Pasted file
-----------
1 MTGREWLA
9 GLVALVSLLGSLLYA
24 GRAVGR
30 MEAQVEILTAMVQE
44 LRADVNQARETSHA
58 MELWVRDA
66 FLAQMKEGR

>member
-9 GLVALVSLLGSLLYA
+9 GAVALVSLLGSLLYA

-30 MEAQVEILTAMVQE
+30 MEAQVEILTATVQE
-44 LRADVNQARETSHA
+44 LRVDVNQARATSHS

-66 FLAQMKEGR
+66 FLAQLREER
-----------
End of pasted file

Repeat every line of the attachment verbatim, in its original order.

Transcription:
1 MTGREWLA
9 GLVALVSLLGSLLYA
24 GRAVGR
30 MEAQVEILTAMVQE
44 LRADVNQARETSHA
58 MELWVRDA
66 FLAQMKEGR

>member
-9 GLVALVSLLGSLLYA
+9 GAVALVSLLGSLLYA

-30 MEAQVEILTAMVQE
+30 MEAQVEILTATVQE
-44 LRADVNQARETSHA
+44 LRVDVNQARATSHS

-66 FLAQMKEGR
+66 FLAQLREER